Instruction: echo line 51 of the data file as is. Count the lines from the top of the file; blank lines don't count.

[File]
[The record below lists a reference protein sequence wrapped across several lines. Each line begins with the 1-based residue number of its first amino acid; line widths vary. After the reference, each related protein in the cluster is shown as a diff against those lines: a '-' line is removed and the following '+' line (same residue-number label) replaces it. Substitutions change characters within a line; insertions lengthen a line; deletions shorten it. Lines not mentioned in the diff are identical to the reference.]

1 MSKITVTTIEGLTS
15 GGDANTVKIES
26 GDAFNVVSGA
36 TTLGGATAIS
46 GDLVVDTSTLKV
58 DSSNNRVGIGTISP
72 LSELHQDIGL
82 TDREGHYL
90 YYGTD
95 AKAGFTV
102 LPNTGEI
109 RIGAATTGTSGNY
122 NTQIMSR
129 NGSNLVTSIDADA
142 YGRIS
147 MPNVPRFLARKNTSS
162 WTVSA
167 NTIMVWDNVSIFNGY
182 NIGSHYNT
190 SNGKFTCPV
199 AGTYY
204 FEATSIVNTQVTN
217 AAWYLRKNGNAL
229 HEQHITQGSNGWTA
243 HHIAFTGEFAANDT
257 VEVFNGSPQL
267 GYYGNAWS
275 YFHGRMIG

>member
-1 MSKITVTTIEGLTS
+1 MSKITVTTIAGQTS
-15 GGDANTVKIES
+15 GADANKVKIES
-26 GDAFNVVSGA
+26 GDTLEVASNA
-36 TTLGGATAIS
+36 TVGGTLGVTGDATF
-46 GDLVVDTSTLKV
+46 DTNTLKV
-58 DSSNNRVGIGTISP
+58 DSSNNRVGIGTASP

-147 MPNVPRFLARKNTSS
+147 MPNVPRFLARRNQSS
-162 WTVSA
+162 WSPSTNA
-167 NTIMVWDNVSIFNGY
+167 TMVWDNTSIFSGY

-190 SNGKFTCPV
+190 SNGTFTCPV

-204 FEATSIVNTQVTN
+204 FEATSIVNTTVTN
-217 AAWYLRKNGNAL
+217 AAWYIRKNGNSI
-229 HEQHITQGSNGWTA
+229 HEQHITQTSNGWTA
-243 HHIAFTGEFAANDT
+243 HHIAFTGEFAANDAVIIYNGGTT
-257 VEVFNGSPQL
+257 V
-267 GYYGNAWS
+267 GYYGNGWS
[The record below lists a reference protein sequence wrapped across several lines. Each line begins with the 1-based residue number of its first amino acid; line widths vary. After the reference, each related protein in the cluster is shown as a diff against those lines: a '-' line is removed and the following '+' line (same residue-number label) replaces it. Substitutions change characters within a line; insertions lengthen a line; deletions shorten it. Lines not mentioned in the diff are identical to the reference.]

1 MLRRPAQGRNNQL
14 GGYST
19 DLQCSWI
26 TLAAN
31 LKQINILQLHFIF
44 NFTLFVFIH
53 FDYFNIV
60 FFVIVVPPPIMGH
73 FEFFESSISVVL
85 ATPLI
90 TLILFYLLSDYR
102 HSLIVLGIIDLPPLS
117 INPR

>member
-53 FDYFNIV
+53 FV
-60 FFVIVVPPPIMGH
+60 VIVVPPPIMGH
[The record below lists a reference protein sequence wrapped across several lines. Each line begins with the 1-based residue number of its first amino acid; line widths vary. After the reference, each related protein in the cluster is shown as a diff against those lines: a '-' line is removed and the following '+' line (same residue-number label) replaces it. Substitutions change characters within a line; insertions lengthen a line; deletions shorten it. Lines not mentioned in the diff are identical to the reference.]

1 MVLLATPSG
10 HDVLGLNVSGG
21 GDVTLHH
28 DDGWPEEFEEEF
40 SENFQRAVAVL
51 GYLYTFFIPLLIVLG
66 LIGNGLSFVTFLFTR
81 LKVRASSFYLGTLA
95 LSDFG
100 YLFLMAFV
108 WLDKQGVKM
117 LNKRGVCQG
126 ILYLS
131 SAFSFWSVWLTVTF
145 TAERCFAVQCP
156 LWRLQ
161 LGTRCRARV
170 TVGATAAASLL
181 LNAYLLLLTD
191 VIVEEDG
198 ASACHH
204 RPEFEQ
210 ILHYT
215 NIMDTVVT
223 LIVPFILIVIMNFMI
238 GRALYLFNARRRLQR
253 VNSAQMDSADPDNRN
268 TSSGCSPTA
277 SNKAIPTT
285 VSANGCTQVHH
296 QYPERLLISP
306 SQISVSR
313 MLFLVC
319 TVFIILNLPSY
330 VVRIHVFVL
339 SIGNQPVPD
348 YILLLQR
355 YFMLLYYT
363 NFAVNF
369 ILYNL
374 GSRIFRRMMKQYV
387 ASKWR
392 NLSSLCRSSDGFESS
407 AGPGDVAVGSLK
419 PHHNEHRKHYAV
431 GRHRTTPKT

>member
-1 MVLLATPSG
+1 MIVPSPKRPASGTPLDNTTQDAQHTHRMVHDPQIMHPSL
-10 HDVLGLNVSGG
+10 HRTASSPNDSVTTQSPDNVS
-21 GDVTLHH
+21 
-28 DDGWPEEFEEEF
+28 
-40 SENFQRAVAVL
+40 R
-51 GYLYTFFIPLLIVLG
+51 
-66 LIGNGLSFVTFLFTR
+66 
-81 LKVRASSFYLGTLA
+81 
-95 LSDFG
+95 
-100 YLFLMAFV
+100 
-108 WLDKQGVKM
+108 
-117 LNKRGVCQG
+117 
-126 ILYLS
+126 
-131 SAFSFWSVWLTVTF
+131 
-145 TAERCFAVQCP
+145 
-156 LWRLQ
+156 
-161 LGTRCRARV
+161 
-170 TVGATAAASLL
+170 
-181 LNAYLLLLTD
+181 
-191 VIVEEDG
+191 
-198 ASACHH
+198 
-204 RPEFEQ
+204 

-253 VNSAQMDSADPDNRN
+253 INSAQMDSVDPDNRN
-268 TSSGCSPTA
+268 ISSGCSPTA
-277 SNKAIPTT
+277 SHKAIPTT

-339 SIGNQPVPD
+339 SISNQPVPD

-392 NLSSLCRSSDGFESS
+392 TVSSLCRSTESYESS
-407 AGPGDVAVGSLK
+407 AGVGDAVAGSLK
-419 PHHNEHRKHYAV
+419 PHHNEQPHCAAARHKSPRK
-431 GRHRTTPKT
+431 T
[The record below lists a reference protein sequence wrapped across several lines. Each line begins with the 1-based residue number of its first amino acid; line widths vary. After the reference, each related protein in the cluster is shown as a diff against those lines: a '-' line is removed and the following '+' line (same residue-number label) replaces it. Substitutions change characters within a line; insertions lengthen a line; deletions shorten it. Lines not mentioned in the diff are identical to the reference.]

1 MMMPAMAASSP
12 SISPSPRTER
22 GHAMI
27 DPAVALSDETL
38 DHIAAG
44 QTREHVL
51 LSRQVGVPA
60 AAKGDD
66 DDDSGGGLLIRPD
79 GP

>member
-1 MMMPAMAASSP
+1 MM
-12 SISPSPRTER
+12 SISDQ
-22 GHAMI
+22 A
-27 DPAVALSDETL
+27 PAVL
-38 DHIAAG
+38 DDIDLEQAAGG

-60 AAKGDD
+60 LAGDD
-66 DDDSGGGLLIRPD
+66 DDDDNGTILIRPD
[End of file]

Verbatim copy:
-204 FEATSIVNTQVTN